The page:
I went into my local newsstand the other morning, as I do every morning, and cracked wise to the vendor.
“Not sure which paper to buy,” I said. “The one with corruption headlines, or one with headlines about corruption.”
“Expletive,” the newsman said. “Those politicians are a bunch of expletive expletives.”
“A lot of them do seem to be up to their eyeballs,” I said.
“We need to go to France,” the newsman said.
“You wouldn’t be the first.”
“No, we need to go to France and steal from some museums.”
“Si, si. Steal some of their old guillotines. Set them up in our plazas. Make a few corrupt heads roll.”
“Well, I –“
“That’d make the next thief think twice.”
“Or,” I said, “Spain could just toughen existing penalties for corruption. The statute on such crimes usually runs out in five or six years. And if people do go to jail, it never seems to be for more than a year or two.”
The newsman nodded. “And,” he said, “they never give what money they’ve stolen back.”
“Which is why we need guillotines.”
“Yeah, but one big problem with guillotines is who gets to run them.”
“Okay, see you tomorrow.”
I crossed the street to buy bread, and at the bakery the same discussion was already well underway.
“We ought to take away everything they own,” the baker was saying about politicians and bankers, shaking her fist. “If they’re going to continue stealing and kicking people out of their homes, then we take the clothes off their backs. Force them to live on the street too.”
She was holding a copy of a different newspaper, in which there was an article about another suicide by someone who’d been evicted from his home, but who was still being forced to pay the debt that led to his eviction to begin with. There was supposed to have been a moratorium on such evictions, since a couple of similar suicides this fall. But so far this year about 50,000 have been carried out.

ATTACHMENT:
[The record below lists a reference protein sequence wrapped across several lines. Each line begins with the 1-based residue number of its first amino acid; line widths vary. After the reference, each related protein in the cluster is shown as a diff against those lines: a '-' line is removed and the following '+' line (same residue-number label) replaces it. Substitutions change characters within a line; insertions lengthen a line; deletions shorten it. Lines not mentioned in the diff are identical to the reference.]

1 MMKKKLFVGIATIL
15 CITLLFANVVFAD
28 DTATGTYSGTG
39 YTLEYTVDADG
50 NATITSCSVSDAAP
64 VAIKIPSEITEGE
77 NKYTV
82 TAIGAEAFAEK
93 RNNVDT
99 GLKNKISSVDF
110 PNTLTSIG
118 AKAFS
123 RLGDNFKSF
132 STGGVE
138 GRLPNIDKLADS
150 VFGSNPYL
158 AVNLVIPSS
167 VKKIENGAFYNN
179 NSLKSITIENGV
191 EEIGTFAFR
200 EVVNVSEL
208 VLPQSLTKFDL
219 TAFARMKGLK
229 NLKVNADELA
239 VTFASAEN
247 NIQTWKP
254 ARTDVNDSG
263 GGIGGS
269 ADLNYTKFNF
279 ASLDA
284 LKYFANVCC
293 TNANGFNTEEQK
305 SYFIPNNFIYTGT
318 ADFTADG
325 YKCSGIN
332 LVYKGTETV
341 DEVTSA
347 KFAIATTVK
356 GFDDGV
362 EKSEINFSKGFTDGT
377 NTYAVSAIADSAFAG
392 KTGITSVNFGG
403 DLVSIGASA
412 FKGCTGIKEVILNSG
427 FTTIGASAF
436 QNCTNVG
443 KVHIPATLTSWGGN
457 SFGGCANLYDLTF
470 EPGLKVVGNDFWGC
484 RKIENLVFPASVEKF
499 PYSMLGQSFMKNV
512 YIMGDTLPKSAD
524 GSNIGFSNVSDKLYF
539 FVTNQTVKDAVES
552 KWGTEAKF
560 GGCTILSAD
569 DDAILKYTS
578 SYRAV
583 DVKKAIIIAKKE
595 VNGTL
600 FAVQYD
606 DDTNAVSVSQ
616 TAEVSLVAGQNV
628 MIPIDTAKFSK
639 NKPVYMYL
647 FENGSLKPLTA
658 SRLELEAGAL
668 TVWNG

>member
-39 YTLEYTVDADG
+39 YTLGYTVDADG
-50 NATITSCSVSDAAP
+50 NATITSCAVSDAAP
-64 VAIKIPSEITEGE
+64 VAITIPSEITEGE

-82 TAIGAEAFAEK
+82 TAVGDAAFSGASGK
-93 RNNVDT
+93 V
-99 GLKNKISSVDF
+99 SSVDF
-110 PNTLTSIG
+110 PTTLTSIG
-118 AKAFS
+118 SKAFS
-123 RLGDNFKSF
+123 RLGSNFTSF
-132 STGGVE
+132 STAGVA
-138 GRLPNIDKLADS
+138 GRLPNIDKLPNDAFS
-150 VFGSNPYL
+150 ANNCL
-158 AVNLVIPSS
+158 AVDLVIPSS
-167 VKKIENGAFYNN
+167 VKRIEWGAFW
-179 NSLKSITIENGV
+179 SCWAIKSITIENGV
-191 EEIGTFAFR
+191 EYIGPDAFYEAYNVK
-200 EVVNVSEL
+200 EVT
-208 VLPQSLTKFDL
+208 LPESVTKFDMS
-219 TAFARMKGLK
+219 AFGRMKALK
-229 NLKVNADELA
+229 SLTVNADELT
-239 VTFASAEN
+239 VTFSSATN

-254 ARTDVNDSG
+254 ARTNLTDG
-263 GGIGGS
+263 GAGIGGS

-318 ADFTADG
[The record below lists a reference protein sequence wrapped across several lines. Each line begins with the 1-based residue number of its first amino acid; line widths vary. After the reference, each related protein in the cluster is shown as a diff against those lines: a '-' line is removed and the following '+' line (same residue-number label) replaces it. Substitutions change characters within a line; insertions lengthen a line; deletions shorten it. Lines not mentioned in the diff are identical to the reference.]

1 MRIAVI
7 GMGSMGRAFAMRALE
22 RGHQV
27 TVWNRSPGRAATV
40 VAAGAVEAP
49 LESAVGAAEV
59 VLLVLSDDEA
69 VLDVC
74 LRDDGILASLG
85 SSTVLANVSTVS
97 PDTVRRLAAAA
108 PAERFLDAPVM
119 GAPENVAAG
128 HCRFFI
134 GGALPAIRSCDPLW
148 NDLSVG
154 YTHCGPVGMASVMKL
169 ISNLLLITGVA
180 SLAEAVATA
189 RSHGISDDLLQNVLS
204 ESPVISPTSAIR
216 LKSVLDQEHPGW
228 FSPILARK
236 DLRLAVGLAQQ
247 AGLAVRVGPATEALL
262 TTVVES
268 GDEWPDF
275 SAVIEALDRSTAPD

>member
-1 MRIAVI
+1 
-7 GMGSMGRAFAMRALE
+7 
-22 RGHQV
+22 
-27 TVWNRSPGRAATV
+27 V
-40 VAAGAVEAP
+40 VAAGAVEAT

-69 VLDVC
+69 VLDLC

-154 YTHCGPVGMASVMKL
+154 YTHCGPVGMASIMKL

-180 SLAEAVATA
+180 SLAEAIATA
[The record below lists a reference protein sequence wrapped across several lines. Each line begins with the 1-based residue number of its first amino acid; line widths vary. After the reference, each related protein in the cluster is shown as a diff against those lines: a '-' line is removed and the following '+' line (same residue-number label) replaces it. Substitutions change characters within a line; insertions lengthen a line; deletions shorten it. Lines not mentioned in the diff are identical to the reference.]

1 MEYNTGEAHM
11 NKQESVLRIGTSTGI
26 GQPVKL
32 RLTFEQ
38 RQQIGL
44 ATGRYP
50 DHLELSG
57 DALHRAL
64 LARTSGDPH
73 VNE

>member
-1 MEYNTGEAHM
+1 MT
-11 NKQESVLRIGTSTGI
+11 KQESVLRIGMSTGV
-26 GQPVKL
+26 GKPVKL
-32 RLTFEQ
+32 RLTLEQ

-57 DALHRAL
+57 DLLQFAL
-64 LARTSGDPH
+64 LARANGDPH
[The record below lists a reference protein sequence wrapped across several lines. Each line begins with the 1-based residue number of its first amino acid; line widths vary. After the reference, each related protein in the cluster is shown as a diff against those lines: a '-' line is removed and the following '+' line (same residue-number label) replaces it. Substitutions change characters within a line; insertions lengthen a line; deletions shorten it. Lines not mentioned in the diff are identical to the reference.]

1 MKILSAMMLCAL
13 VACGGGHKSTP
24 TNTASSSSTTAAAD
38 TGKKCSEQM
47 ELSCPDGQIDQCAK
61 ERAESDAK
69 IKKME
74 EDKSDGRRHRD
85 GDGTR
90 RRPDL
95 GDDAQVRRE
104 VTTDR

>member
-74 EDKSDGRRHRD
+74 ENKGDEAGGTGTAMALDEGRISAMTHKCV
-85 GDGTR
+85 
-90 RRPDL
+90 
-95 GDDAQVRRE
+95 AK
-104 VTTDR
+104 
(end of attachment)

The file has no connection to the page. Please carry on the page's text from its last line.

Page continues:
A guy working on one of the baker’s ovens lifted his head up, wiped his brow.
“If a politician or civil servant steals the public’s money,” he said. “I don’t care about getting it back. I think we should put them to work, digging ditches. Then, when they’re done, we shoot them in the head and bury them right there. Under roads, wherever.”
An elderly woman waiting patiently in line nodded vigorously in agreement.
Complaining in shops is typical on early Spanish mornings. People gripe about whatever there is to gripe about, and you don’t really think too much about it. It’s more like a reflex. But what was different this morning was the suggestion of violence. I’ve never heard head-chopping and summary executions figure in the routine.
It doesn’t in any way suggest that my neighbors were serious. Or that Spaniards are close to a sort of collective uprising that might lead to lynchings.
On the contrary, violent protest here has been remarkably low in over five years of economic crisis. But the morning’s rants do reflect just how fed up people are with sacrificing, in the form of higher taxes and reduced public services, while their elected leaders are exposed, one after another, as corrupt. Or allegedly corrupt.
Every day seems to bring a new case to light. From the Royal Family to the top leadership of the country to countless local barons. Before leaving the bakery I suggested this was all actually good news.
“All the scheming must have already been underway,” I said. “The fact that the press is now writing about it shows that society is in a process of cleansing.”
My neighbors shook their heads, glanced at each other.
“Well, you have to start somewhere,” I said.
“The problem,” the oven repair guy said, “is once you start looking, it’s never going to end.”
That was a deeply defeatist thing to say, suggesting a total lack of confidence in the country’s ruling class. Some recent national polls here have reflected similar sentiment.
Apparently even the European Union Commission is becoming alarmed. According to the El Pais newspaper, it has issued an internal memo, expressing concern that so much corruption could cause ordinary Spaniards to “totally disconnect” from the political process.
This in a country held up and hailed as a model of democratic tradition only one generation ago.